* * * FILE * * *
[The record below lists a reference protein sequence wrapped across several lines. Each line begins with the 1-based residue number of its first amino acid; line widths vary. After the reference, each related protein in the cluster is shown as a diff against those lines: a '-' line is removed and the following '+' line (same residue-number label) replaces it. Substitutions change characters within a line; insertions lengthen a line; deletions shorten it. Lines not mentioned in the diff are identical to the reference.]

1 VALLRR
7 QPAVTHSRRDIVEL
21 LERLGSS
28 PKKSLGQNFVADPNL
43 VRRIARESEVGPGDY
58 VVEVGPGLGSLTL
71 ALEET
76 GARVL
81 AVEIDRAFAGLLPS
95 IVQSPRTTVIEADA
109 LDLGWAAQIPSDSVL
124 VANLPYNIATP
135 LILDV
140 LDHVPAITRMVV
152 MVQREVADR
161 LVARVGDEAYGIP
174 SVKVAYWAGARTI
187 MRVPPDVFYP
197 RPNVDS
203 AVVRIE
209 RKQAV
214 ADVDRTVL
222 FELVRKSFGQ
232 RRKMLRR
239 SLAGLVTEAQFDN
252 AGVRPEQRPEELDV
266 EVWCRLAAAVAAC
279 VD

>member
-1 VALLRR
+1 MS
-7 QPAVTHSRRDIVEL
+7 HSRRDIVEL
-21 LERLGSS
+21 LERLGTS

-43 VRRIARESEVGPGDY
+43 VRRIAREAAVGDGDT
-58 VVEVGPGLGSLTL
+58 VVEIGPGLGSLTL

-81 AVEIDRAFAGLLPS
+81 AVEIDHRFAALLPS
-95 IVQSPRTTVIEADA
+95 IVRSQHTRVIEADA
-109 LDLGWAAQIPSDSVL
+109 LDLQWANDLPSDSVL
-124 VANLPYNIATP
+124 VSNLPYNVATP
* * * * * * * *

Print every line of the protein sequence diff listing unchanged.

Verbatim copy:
[The record below lists a reference protein sequence wrapped across several lines. Each line begins with the 1-based residue number of its first amino acid; line widths vary. After the reference, each related protein in the cluster is shown as a diff against those lines: a '-' line is removed and the following '+' line (same residue-number label) replaces it. Substitutions change characters within a line; insertions lengthen a line; deletions shorten it. Lines not mentioned in the diff are identical to the reference.]

1 VALLRR
7 QPAVTHSRRDIVEL
21 LERLGSS
28 PKKSLGQNFVADPNL
43 VRRIARESEVGPGDY
58 VVEVGPGLGSLTL
71 ALEET
76 GARVL
81 AVEIDRAFAGLLPS
95 IVQSPRTTVIEADA
109 LDLGWAAQIPSDSVL
124 VANLPYNIATP
135 LILDV
140 LDHVPAITRMVV
152 MVQREVADR
161 LVARVGDEAYGIP
174 SVKVAYWAGARTI
187 MRVPPDVFYP
197 RPNVDS
203 AVVRIE
209 RKQAV
214 ADVDRTVL
222 FELVRKSFGQ
232 RRKMLRR
239 SLAGLVTEAQFDN
252 AGVRPEQRPEELDV
266 EVWCRLAAAVAAC
279 VD

>member
-1 VALLRR
+1 MS
-7 QPAVTHSRRDIVEL
+7 HSRRDIVEL
-21 LERLGSS
+21 LERLGTS

-43 VRRIARESEVGPGDY
+43 VRRIAREAAVGDGDT
-58 VVEVGPGLGSLTL
+58 VVEIGPGLGSLTL

-81 AVEIDRAFAGLLPS
+81 AVEIDHRFAALLPS
-95 IVQSPRTTVIEADA
+95 IVRSQHTRVIEADA
-109 LDLGWAAQIPSDSVL
+109 LDLQWANDLPSDSVL
-124 VANLPYNIATP
+124 VSNLPYNVATP